We're finding some interesting things with the FEMA flood data. Yesterday it was coal-combustion waste storage in high-risk flood zones; today it's uranium mill process wastes:
The Cotter Corporation, a subsidiary of General Atomics, began operating a uranium mill on the outskirts of Canon City, Colorado, in 1958. Liquid wastes containing radionuclides and heavy metals were discharged from 1958 to 1978 into eleven unlined tailings ponds. The ponds were replaced in 1982 with the construction of two lined impoundments. Prior to 1982, a number of Lincoln Park wells showed elevated levels of contamination. The site was placed on the National Priorities List (NPL) of Superfund sites on September 21, 1984.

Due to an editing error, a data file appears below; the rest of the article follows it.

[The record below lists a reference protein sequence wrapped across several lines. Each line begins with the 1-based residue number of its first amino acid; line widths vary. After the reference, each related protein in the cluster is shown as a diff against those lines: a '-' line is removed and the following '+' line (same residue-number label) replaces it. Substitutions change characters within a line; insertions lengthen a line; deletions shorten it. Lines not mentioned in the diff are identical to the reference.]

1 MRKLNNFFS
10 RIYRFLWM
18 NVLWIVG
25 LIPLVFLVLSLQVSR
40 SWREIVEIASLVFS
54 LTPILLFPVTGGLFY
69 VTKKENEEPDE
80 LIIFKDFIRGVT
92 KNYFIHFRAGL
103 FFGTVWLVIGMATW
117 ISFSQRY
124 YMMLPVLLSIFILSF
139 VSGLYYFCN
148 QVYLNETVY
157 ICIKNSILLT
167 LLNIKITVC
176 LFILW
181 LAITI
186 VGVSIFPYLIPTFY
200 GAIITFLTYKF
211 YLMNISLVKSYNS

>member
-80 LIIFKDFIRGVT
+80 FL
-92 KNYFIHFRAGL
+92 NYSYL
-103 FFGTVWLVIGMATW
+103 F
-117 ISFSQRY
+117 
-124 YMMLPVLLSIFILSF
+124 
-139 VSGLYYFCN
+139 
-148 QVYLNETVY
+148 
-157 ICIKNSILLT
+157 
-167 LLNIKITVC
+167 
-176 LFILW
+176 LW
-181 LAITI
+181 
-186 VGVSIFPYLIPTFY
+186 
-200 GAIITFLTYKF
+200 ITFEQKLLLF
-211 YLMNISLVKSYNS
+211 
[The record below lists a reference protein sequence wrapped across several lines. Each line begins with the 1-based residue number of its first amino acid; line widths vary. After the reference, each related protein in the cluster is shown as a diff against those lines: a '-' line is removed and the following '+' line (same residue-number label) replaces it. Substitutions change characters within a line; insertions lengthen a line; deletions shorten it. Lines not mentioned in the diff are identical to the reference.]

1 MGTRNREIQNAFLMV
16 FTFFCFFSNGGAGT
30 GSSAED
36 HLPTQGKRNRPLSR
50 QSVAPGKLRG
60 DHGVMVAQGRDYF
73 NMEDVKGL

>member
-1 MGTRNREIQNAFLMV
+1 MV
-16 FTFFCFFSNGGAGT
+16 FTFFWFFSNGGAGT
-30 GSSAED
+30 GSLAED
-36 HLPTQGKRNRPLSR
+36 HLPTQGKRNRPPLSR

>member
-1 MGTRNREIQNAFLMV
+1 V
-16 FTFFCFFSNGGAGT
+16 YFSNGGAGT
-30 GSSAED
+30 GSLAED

In 2001, Cotter Corp. applied for a license amendment to reopen the mill. (Click here for more information).
We overlaid flood data from FEMA showing areas at high risk of flooding that cross the Cotter facility and lead directly into residential neighborhoods just one mile from the site. Check out our small gallery of images.
Yikes. I wonder what we'll find tomorrow.
Data source: FEMA Stay-Dry flood data (a Google Earth file)
UPDATE 4/27/09: Watch a 10-minute documentary film on the Cotter mill site and other issues surrounding uranium mining and milling (produced by Colorado Citizens Against Toxic Waste).